Exchanges are a mechanism through which insurers will offer small employers and individuals the ability to purchase health insurance. A small employer is defined by the ACA as an employer with 100 or fewer FTEs, although until 2016 states can limit purchases to employers with 50 or fewer FTEs. Starting in 2017, states may open the Exchanges to employers of 100 or more employees.
While many states are relying on the federal government’s upcoming Exchange, others are creating their own - including Washington, Oregon, and California. All Exchanges are expected to have plan options available October 1, 2013 with coverage beginning January 1, 2014. Please note employers are not required to purchase insurance through the Exchanges.
Exchanges are designed to accomplish the following:
- Facilitate the purchase of a choice of plans, expected to fall into four categories (Bronze, Silver, Gold, and Platinum, a.k.a. the “metal” plans) in addition to a catastrophic plan.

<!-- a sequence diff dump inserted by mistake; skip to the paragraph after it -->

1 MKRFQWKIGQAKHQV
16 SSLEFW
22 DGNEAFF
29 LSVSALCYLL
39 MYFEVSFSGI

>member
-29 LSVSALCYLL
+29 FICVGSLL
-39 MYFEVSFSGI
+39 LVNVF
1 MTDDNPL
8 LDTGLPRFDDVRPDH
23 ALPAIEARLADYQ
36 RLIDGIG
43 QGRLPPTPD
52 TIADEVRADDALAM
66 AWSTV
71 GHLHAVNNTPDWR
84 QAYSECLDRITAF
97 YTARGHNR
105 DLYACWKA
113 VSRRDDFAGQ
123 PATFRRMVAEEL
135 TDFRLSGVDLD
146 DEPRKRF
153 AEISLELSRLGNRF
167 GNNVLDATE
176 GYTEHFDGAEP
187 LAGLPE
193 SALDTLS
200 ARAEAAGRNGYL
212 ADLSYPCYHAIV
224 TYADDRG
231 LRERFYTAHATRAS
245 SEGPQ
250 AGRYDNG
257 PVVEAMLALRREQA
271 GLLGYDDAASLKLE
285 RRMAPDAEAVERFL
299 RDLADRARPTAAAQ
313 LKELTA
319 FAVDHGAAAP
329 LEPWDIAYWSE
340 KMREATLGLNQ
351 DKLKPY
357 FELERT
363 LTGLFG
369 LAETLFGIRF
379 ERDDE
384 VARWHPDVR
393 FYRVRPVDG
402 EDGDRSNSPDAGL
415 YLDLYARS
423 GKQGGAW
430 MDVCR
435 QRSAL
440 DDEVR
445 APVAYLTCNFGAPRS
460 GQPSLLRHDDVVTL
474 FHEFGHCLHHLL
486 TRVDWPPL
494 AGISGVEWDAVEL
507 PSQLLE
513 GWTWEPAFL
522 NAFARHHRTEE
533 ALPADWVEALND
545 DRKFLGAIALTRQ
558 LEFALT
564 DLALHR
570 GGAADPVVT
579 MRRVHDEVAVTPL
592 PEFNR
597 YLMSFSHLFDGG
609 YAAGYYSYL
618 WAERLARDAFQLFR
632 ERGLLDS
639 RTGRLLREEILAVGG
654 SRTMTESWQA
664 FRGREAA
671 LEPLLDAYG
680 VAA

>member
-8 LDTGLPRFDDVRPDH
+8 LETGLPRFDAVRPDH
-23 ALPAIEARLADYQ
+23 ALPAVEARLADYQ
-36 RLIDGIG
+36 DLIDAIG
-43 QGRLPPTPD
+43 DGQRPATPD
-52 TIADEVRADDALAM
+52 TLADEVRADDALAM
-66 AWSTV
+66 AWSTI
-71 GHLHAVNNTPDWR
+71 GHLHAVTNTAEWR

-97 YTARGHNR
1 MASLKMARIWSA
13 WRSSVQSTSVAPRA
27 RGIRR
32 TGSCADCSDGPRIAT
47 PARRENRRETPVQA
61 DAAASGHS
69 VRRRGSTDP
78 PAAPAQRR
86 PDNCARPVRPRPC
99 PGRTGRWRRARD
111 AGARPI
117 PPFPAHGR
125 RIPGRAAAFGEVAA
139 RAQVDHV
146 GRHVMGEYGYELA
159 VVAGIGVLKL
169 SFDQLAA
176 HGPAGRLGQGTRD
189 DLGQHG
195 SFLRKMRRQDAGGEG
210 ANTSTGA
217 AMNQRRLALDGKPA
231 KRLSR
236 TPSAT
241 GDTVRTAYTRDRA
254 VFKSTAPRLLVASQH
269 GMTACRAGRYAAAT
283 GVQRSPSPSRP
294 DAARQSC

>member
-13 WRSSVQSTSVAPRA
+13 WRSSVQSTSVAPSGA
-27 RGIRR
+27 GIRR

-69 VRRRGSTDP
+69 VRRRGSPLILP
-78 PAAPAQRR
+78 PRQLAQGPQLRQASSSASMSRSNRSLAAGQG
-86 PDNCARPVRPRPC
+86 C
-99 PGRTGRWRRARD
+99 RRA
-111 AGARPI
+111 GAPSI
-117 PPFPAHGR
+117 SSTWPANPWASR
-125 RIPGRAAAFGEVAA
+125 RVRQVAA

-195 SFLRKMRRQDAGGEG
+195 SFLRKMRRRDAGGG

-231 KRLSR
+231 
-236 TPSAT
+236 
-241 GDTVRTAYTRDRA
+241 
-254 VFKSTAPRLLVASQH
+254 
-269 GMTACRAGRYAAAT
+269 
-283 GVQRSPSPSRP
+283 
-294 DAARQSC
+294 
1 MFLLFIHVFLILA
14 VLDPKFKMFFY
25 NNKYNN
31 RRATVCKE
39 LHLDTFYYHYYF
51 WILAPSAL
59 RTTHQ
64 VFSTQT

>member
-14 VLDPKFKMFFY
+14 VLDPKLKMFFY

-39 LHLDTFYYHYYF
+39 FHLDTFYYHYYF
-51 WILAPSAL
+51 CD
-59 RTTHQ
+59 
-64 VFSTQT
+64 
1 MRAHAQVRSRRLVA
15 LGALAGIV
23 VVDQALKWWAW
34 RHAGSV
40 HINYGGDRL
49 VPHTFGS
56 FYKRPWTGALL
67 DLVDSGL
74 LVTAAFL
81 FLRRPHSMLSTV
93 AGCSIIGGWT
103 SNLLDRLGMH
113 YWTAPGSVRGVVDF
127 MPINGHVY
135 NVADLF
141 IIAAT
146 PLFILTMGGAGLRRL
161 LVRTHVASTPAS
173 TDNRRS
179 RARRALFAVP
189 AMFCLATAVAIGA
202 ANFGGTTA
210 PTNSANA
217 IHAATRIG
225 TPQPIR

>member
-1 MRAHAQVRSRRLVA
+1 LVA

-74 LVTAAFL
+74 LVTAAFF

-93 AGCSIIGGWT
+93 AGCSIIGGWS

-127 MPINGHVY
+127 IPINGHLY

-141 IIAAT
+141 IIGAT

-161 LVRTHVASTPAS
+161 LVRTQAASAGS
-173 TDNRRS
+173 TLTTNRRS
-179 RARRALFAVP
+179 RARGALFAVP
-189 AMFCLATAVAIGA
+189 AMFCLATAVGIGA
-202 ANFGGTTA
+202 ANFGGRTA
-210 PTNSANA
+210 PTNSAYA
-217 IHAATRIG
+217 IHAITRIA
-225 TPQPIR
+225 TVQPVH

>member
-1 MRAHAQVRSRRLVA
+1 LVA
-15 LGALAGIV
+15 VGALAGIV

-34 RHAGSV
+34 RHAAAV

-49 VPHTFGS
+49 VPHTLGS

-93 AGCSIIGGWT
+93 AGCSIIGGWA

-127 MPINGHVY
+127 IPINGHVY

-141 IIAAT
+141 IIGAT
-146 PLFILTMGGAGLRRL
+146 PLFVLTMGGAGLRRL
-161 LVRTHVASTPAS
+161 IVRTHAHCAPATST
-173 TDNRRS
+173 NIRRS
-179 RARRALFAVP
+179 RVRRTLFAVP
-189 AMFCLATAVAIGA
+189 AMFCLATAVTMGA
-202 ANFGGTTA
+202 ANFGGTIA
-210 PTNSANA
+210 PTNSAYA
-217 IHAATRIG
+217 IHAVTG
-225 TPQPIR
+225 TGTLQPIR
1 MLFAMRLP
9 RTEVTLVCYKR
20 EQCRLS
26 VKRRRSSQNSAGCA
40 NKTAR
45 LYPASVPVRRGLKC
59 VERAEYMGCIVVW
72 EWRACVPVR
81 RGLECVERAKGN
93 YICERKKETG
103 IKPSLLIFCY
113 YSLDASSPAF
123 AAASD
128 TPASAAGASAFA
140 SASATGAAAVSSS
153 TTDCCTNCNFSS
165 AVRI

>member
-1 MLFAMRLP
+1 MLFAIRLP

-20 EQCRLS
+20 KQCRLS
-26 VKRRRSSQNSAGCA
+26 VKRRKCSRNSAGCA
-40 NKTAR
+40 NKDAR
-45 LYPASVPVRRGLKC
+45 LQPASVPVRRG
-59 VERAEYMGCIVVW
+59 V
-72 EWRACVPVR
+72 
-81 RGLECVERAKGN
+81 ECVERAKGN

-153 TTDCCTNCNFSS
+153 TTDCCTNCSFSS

- Determine if an individual is eligible to purchase coverage through the Exchange.
- Determine if the plan offered to an individual by his/her employer is unaffordable.
- Provide certification of any exemption from the individual coverage mandate.
- Notify employers if the coverage they offer does not meet the minimums and if employees qualify for subsidies. (Subsidies are credits available to individuals who qualify for the assistance and purchase coverage through an Exchange. The subsidy assists the individual but is provided to carriers.)
- Determine tax credits and cost-sharing reductions when applicable.
This document is, of course, just an overview of some of the main parts and principles of the ACA that impact employers. As you might guess, the ACA is a complex and still evolving piece of legislation. Human Resource professionals should be considered part of your team as you navigate this new program and the impacts to your organization.
If you need further assistance on this or any other Human Resource issue, call on Personnel Management Systems.